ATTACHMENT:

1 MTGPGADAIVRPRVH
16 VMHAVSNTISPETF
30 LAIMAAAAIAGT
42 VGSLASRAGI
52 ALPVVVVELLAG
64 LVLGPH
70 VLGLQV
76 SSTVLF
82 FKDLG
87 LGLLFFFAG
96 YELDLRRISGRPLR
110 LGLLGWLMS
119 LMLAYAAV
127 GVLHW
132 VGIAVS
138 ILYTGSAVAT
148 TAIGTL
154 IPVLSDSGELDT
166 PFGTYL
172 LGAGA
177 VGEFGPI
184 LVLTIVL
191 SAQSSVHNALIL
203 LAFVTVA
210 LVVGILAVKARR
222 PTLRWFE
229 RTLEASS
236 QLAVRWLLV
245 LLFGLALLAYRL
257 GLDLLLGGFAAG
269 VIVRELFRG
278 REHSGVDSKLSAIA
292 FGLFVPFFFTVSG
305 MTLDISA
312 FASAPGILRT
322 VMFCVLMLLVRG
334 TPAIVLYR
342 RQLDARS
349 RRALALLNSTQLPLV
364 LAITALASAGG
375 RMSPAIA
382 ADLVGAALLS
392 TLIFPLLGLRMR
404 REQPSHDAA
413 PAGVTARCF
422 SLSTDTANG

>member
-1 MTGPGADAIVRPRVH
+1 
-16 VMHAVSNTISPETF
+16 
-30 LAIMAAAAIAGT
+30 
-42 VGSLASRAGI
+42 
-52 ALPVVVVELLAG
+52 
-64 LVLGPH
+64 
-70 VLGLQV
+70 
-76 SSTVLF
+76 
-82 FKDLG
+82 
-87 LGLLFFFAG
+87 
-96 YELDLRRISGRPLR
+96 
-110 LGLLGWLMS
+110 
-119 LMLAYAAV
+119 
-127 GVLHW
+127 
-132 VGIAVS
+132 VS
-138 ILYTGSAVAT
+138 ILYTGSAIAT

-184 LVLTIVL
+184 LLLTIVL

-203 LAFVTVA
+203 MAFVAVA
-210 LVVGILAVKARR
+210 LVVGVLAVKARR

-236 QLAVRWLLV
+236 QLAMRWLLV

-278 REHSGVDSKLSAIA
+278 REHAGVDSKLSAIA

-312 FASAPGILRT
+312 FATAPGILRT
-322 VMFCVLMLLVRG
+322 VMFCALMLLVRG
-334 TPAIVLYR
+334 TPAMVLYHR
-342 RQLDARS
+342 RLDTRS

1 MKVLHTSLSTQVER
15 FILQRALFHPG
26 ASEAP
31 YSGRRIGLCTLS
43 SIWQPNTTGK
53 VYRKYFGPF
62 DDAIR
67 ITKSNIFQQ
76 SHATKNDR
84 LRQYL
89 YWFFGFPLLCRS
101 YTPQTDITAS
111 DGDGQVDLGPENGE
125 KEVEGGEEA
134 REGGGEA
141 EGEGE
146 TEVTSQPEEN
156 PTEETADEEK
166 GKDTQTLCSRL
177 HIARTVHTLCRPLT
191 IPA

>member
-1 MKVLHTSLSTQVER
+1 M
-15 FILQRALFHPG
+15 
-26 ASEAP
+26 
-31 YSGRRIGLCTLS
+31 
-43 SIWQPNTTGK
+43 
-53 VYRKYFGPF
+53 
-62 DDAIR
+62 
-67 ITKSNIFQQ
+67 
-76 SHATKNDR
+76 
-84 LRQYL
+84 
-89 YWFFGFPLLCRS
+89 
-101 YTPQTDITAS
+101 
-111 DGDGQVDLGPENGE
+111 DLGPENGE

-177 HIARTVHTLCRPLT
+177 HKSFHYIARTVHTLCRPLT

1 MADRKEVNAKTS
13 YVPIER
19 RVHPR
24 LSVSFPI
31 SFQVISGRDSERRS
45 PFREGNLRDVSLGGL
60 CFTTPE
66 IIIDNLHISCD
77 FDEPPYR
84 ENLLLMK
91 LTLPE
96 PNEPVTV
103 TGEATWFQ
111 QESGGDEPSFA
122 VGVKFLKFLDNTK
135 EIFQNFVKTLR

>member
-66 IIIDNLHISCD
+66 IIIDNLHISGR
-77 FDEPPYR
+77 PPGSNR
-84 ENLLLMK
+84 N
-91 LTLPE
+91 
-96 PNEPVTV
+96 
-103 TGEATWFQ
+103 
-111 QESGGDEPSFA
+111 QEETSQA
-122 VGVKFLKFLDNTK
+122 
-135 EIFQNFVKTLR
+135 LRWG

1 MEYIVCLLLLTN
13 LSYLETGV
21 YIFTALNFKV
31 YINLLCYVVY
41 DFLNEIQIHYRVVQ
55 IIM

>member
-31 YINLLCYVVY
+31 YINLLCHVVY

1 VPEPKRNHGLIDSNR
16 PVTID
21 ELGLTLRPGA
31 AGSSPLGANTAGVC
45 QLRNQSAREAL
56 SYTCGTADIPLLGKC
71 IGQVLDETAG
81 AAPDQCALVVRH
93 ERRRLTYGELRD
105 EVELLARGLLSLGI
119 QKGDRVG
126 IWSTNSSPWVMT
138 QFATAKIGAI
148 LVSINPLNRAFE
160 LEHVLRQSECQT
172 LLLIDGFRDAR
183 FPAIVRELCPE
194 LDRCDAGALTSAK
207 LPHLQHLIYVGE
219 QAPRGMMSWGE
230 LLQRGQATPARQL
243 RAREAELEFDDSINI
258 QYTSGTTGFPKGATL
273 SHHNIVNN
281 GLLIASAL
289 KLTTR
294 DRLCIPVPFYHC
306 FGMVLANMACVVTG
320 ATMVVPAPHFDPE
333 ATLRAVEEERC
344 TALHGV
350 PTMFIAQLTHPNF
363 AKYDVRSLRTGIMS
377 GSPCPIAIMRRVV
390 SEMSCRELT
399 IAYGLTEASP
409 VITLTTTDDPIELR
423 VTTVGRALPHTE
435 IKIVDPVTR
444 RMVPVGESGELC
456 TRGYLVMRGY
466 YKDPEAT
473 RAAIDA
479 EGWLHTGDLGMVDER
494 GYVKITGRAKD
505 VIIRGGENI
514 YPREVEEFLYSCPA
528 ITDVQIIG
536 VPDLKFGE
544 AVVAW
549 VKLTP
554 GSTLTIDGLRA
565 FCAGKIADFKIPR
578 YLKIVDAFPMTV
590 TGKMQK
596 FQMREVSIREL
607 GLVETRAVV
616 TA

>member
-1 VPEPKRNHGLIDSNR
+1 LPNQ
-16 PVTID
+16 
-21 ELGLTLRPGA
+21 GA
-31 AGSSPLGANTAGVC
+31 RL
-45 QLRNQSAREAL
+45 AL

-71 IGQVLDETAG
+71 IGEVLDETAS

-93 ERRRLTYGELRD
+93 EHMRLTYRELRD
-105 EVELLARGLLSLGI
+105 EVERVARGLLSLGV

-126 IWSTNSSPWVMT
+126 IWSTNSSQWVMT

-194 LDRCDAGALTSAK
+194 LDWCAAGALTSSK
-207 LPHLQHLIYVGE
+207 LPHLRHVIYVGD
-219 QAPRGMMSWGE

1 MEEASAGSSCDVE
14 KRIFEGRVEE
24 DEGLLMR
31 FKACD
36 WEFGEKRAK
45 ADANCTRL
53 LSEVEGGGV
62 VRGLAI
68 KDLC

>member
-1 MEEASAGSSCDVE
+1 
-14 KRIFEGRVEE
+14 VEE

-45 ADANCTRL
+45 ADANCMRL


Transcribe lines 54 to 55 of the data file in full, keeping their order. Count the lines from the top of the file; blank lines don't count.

-42 VGSLASRAGI
+42 